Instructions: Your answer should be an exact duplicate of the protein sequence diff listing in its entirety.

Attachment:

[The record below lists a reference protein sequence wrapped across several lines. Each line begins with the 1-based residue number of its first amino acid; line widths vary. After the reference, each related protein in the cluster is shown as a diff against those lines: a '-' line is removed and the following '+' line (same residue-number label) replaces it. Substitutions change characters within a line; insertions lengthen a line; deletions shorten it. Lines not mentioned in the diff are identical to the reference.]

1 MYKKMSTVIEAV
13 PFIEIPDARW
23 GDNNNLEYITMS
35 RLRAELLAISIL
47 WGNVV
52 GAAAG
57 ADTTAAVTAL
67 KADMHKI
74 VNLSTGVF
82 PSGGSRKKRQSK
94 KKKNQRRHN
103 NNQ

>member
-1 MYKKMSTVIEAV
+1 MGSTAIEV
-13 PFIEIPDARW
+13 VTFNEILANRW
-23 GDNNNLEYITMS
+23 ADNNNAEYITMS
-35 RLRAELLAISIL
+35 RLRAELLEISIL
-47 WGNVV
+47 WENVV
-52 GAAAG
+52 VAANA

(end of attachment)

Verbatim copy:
[The record below lists a reference protein sequence wrapped across several lines. Each line begins with the 1-based residue number of its first amino acid; line widths vary. After the reference, each related protein in the cluster is shown as a diff against those lines: a '-' line is removed and the following '+' line (same residue-number label) replaces it. Substitutions change characters within a line; insertions lengthen a line; deletions shorten it. Lines not mentioned in the diff are identical to the reference.]

1 MYKKMSTVIEAV
13 PFIEIPDARW
23 GDNNNLEYITMS
35 RLRAELLAISIL
47 WGNVV
52 GAAAG
57 ADTTAAVTAL
67 KADMHKI
74 VNLSTGVF
82 PSGGSRKKRQSK
94 KKKNQRRHN
103 NNQ

>member
-1 MYKKMSTVIEAV
+1 MGSTAIEV
-13 PFIEIPDARW
+13 VTFNEILANRW
-23 GDNNNLEYITMS
+23 ADNNNAEYITMS
-35 RLRAELLAISIL
+35 RLRAELLEISIL
-47 WGNVV
+47 WENVV
-52 GAAAG
+52 VAANA